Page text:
8. Rhetoric (the art of persuasion).
9. Lies and Bullshit.
10. Paradoxes (arguments that seem to lead to contradictions).

Student Effort Hours: 
Student Effort Type Hours
Lectures

24

Tutorial

7

Autonomous Student Learning

94

Total

125

Approaches to Teaching and Learning:
1. TEACHING

Teaching for this module is centred around lectures and tutorials, both of which are essential for learning in this module.

Lectures are scheduled twice a week during term, and last for around 50 minutes. In the lectures, I'll present the week's learning using a nice slideshow presentation. But the slides will be fairly minimalistic, and won't contain too much information: mostly key definitions and key examples. In other words, I'll say much more in the lectures than is on the slides, and it won't be easy to learn the material directly from the slides. (For example, I'll give examples and make clarifications that don't appear on the slides.) There will be lecture notes as well, which go into more detail than the slides, but again, they won't be as useful for learning as actually attending the lectures. For example, in the lectures I'll also take questions from the floor, and ask questions, and use in-class polls and MCQs using UCD's polling app *Poll Everywhere*. It's impossible to capture this sort of dynamic back-and-forth in any other setting, and that's why it's really important to attend as many of the lectures as possible.

Tutorials are small-group seminars led by a graduate student who is an expert in the subject matter. The purpose of tutorials is two-fold: first, to give you a chance to ask questions about and discuss material presented in the lectures and readings in a smaller setting; and second, to develop some of the reasoning skills we are learning about in the lectures by completing non-graded exercises in small groups. Tutorials last for around 50 minutes and take place once a week for seven weeks during term. In the tutorials, the tutor will first present some of the key concepts and examples from the week's learning, and provide you with an opportunity to ask clarificatory questions. Then, they'll divide the whole group into smaller groups and ask them to collaborate on informal (i.e. non-graded) exercises related to the content of the module. For example, groups might be asked to identify the conclusions in short passages containing arguments, or identify which statements provide reasons for another statement. The tutor will provide feedback in the tutorial on each group's work as the tutorial progresses. Since tutorials provide an opportunity to actually practice your skills in reasoning and argument analysis, they are also an essential part of the learning for this module.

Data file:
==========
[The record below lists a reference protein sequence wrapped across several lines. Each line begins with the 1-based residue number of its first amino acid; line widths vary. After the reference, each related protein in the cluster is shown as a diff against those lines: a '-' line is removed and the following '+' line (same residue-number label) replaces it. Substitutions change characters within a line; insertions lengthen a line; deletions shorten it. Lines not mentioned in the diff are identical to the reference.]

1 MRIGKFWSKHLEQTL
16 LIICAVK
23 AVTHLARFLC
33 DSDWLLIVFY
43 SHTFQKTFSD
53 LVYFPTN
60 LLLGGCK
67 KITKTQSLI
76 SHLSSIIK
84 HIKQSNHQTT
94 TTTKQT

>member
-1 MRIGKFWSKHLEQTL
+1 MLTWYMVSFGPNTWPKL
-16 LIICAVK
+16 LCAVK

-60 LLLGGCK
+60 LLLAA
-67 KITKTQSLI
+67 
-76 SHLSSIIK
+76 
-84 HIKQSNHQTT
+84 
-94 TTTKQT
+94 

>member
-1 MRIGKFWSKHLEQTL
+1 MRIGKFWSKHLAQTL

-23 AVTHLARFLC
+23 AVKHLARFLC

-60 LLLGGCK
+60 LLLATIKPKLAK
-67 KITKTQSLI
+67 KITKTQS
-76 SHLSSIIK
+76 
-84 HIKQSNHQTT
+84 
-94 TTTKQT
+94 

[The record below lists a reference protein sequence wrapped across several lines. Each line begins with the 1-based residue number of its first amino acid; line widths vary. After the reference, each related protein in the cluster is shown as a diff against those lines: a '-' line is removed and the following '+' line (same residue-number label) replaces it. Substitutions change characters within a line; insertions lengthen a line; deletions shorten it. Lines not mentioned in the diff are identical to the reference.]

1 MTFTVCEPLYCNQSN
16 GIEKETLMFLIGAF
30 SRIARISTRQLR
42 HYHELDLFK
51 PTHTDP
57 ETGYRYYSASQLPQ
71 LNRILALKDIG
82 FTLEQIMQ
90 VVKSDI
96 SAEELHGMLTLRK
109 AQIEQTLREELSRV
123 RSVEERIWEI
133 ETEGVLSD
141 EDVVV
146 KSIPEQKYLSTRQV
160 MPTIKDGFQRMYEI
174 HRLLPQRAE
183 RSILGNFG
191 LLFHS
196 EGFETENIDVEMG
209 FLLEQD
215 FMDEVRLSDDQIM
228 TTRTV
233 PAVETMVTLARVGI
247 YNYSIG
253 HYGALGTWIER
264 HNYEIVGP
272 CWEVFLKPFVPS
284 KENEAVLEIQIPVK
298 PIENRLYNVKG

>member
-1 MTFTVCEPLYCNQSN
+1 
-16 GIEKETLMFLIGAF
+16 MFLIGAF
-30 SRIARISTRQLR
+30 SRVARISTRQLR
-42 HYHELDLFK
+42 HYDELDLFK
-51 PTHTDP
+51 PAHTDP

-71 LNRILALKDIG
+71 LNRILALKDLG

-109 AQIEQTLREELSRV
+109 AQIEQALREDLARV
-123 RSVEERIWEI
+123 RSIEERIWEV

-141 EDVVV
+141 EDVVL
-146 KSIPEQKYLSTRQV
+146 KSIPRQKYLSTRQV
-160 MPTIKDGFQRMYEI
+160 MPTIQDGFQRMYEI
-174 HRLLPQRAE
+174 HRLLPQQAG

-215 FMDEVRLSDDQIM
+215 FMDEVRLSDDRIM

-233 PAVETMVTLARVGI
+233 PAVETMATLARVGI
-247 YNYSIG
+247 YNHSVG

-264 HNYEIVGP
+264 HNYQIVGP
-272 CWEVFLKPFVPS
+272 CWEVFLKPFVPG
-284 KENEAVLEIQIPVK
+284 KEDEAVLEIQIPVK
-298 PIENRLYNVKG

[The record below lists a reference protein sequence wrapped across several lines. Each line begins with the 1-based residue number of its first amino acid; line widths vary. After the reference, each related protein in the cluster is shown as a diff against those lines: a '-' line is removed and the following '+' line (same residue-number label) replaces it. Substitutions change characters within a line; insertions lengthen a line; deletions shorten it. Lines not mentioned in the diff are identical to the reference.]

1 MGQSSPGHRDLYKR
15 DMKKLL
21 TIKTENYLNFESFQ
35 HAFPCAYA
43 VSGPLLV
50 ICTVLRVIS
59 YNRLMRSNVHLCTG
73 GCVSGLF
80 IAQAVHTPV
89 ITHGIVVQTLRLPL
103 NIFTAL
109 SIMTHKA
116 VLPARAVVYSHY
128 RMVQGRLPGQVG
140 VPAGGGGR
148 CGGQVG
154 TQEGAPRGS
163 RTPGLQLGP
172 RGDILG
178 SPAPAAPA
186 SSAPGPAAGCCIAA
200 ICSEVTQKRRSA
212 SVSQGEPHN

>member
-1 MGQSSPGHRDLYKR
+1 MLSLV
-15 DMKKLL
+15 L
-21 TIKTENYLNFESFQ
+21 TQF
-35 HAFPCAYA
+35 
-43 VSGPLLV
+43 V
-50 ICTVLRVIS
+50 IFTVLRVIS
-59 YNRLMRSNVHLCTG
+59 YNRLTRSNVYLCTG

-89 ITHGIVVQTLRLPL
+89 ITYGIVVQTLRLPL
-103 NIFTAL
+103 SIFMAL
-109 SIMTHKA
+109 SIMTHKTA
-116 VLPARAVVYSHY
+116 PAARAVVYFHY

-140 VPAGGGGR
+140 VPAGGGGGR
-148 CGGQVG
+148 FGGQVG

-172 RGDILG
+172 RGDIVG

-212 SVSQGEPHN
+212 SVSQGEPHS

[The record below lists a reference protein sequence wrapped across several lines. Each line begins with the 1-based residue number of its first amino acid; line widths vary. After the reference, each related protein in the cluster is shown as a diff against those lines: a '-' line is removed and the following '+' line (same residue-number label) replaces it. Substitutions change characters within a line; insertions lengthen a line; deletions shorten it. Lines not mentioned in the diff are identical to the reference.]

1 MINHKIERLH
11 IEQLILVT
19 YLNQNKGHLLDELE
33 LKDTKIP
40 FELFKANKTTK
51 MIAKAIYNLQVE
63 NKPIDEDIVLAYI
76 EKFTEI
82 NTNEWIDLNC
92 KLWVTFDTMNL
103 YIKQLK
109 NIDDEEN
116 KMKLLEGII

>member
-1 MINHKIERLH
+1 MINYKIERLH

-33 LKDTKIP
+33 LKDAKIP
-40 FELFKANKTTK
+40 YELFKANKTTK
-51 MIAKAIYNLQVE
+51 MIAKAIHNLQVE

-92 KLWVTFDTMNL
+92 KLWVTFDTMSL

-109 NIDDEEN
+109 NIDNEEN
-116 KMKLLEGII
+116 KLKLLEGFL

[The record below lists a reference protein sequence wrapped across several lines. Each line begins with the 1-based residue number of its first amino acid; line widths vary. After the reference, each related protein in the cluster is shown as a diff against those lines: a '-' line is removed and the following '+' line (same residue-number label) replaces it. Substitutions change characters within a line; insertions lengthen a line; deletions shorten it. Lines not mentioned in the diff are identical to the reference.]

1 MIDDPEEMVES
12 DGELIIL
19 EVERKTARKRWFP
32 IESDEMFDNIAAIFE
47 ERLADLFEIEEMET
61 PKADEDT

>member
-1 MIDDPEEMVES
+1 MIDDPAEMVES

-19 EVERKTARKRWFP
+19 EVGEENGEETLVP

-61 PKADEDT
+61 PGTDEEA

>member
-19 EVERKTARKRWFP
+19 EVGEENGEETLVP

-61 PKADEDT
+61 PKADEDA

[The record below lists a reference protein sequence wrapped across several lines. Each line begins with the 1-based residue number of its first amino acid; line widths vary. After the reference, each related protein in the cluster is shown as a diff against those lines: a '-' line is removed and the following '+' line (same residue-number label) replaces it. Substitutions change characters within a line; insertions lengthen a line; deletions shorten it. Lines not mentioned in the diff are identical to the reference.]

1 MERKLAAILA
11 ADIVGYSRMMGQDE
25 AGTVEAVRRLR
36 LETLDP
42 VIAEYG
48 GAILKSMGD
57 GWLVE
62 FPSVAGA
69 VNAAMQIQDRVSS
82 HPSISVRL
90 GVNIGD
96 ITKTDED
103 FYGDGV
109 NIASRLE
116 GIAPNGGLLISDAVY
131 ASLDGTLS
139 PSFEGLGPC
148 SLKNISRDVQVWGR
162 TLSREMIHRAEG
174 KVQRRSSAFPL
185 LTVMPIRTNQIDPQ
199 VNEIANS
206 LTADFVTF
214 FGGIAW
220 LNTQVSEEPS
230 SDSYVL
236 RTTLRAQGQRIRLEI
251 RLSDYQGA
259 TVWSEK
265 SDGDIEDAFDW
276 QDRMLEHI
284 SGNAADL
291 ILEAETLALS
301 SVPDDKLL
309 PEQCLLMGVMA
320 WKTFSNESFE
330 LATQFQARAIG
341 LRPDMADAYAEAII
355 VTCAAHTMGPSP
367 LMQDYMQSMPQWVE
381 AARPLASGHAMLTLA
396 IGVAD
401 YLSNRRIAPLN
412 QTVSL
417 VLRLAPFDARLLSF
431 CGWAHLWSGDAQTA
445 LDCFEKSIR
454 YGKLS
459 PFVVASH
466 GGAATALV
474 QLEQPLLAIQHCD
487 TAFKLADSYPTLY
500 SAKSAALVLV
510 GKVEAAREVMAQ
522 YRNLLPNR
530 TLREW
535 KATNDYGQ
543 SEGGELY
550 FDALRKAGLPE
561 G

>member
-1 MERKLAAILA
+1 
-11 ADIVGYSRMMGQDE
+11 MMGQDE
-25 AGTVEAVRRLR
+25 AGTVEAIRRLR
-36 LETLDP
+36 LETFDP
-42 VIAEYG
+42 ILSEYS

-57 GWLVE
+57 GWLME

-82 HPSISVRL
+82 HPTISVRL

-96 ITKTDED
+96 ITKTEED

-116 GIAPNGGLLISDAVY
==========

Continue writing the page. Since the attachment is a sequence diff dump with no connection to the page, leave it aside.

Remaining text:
2. LEARNING

Learning for this module is centred around the following:

a. The content presented in lectures;
b. The lecture notes;
c. The other required readings shared by the lecturer on the course page;
d. Discussion and debate in the tutorials;
e. The non-graded tutorial exercises;
f. The graded online assessments (see below); and
g. Online and in-person feedback on the graded and non-graded assignments.

In terms of learning, you will be expected to (i) read the assigned readings in advance of the lectures (shared on the course page as PDFs); (ii) attend all of the lectures; (iii) attend and actively participate in the tutorials; and (iv) complete all of the online assessments.

In addition to the obvious things like delivering lectures, organising tutorials, and populating the course-page with readings and slides, I will support your learning by:

a. Making a video for each short quiz at the end of each quiz week, explaining why the answers were what they were;
b. Sharing a practice exam with a separate answer sheet, so you can practice exam-style questions;
c. Answering questions via email, in person after lectures, and in office hours;
d. Providing feedback and guidance on assessments in lectures and via emails. 
Requirements, Exclusions and Recommendations

Not applicable to this module.


Module Requisites and Incompatibles
Not applicable to this module.
 
Assessment Strategy  
Description Timing Open Book Exam Component Scale Must Pass Component % of Final Grade
Exam (In-person): A 1-hour in-person MCQ exam in the UCD Exam Period. n/a Other No

60

Quizzes/Short Exercises: Six short online MCQs during term. n/a Other No

30

Participation in Learning Activities: Participation in tutorial exercises. n/a Pass/Fail Grade Scale No

10


Carry forward of passed components
Yes
 
Resit In Terminal Exam
Spring No
Please see Student Jargon Buster for more information about remediation types and timing. 
Feedback Strategy/Strategies

• Feedback individually to students, on an activity or draft prior to summative assessment
• Group/class feedback, post-assessment
• Online automated feedback
• Self-assessment activities

How will my Feedback be Delivered?

1. The short online MCQs will generate automated feedback at the end of the 24-hour assessment period. 2. There will be weekly group feedback videos on the short online MCQs. 3. You will receive individual and group feedback in tutorials on informal assignments and exercises. 4. There will be a set of practice MCQs with an answer sheet that you can use to test yourself and check your results.

• Bowell, T. & G. Kemp (2015) Critical Thinking: A Concise Guide (4th Edition). Routledge.
• Galef, J. (2021). The Scout Mindset: See Things Clearly and Make Smart Decisions. Portfolio Penguin.